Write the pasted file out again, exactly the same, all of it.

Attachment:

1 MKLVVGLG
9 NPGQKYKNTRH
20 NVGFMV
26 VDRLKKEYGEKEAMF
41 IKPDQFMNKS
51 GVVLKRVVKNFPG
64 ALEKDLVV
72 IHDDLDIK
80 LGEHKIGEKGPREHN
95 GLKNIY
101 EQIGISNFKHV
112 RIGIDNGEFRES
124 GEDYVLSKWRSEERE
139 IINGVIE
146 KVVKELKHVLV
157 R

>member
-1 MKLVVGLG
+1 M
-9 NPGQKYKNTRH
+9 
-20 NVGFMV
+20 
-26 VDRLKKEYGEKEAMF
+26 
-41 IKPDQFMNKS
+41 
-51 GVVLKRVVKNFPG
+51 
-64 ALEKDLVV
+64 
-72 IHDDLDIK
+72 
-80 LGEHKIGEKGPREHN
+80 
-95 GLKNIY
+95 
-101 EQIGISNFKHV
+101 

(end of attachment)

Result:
1 MKLVVGLG
9 NPGQKYKNTRH
20 NVGFMV
26 VDRLKKEYGEKEAMF
41 IKPDQFMNKS
51 GVVLKRVVKNFPG
64 ALEKDLVV
72 IHDDLDIK
80 LGEHKIGEKGPREHN
95 GLKNIY
101 EQIGISNFKHV
112 RIGIDNGEFRES
124 GEDYVLSKWRSEERE
139 IINGVIE
146 KVVKELKHVLV
157 R

>member
-1 MKLVVGLG
+1 M
-9 NPGQKYKNTRH
+9 
-20 NVGFMV
+20 
-26 VDRLKKEYGEKEAMF
+26 
-41 IKPDQFMNKS
+41 
-51 GVVLKRVVKNFPG
+51 
-64 ALEKDLVV
+64 
-72 IHDDLDIK
+72 
-80 LGEHKIGEKGPREHN
+80 
-95 GLKNIY
+95 
-101 EQIGISNFKHV
+101 